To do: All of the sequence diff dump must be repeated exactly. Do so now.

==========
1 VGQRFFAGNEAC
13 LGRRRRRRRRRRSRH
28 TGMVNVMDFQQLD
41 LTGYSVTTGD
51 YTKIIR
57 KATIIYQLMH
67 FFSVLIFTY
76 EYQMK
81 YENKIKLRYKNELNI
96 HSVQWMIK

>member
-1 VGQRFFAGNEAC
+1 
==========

1 VGQRFFAGNEAC
13 LGRRRRRRRRRRSRH
28 TGMVNVMDFQQLD
41 LTGYSVTTGD
51 YTKIIR
57 KATIIYQLMH
67 FFSVLIFTY
76 EYQMK
81 YENKIKLRYKNELNI
96 HSVQWMIK

>member
-1 VGQRFFAGNEAC
+1 